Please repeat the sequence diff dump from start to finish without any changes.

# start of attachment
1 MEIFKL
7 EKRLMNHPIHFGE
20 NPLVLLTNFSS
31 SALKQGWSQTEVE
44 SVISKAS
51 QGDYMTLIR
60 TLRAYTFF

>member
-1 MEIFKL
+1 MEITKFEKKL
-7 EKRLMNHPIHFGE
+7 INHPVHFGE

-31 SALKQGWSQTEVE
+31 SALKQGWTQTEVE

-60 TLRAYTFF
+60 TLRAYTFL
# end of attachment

1 MEIFKL
7 EKRLMNHPIHFGE
20 NPLVLLTNFSS
31 SALKQGWSQTEVE
44 SVISKAS
51 QGDYMTLIR
60 TLRAYTFF

>member
-1 MEIFKL
+1 MEITKFEKKL
-7 EKRLMNHPIHFGE
+7 INHPVHFGE

-31 SALKQGWSQTEVE
+31 SALKQGWTQTEVE

-60 TLRAYTFF
+60 TLRAYTFL